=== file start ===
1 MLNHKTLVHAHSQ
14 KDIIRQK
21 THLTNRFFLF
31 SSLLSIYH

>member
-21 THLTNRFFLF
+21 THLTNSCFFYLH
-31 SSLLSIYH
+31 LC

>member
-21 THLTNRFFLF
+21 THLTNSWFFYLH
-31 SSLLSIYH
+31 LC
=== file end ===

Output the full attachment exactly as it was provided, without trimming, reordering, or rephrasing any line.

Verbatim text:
1 MLNHKTLVHAHSQ
14 KDIIRQK
21 THLTNRFFLF
31 SSLLSIYH

>member
-21 THLTNRFFLF
+21 THLTNSCFFYLH
-31 SSLLSIYH
+31 LC

>member
-21 THLTNRFFLF
+21 THLTNSWFFYLH
-31 SSLLSIYH
+31 LC